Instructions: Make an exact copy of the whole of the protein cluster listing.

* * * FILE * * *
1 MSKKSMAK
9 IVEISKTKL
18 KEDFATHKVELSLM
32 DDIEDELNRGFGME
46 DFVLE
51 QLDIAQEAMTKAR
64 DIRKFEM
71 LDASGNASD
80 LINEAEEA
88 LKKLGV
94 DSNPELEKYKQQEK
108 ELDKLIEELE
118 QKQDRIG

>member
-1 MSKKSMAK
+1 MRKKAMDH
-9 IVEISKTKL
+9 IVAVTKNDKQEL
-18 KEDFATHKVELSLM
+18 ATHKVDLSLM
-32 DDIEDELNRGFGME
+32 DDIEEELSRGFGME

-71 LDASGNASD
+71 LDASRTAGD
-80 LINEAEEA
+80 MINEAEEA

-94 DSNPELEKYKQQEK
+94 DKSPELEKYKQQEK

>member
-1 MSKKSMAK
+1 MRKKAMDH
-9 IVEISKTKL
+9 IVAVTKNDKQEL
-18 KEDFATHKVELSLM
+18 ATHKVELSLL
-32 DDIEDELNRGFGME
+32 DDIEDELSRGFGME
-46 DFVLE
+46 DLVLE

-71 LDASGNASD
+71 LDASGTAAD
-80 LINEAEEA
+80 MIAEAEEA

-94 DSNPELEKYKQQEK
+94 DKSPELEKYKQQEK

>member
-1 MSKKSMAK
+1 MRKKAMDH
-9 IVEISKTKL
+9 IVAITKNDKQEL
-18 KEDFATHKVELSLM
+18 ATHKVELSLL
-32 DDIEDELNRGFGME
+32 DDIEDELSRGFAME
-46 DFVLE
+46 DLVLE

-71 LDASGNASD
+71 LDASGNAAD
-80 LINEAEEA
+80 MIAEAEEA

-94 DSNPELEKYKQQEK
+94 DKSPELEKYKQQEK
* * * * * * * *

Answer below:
1 MSKKSMAK
9 IVEISKTKL
18 KEDFATHKVELSLM
32 DDIEDELNRGFGME
46 DFVLE
51 QLDIAQEAMTKAR
64 DIRKFEM
71 LDASGNASD
80 LINEAEEA
88 LKKLGV
94 DSNPELEKYKQQEK
108 ELDKLIEELE
118 QKQDRIG

>member
-1 MSKKSMAK
+1 MRKKAMDH
-9 IVEISKTKL
+9 IVAVTKNDKQEL
-18 KEDFATHKVELSLM
+18 ATHKVDLSLM
-32 DDIEDELNRGFGME
+32 DDIEEELSRGFGME

-71 LDASGNASD
+71 LDASRTAGD
-80 LINEAEEA
+80 MINEAEEA

-94 DSNPELEKYKQQEK
+94 DKSPELEKYKQQEK

>member
-1 MSKKSMAK
+1 MRKKAMDH
-9 IVEISKTKL
+9 IVAVTKNDKQEL
-18 KEDFATHKVELSLM
+18 ATHKVELSLL
-32 DDIEDELNRGFGME
+32 DDIEDELSRGFGME
-46 DFVLE
+46 DLVLE

-71 LDASGNASD
+71 LDASGTAAD
-80 LINEAEEA
+80 MIAEAEEA

-94 DSNPELEKYKQQEK
+94 DKSPELEKYKQQEK

>member
-1 MSKKSMAK
+1 MRKKAMDH
-9 IVEISKTKL
+9 IVAITKNDKQEL
-18 KEDFATHKVELSLM
+18 ATHKVELSLL
-32 DDIEDELNRGFGME
+32 DDIEDELSRGFAME
-46 DFVLE
+46 DLVLE

-71 LDASGNASD
+71 LDASGNAAD
-80 LINEAEEA
+80 MIAEAEEA

-94 DSNPELEKYKQQEK
+94 DKSPELEKYKQQEK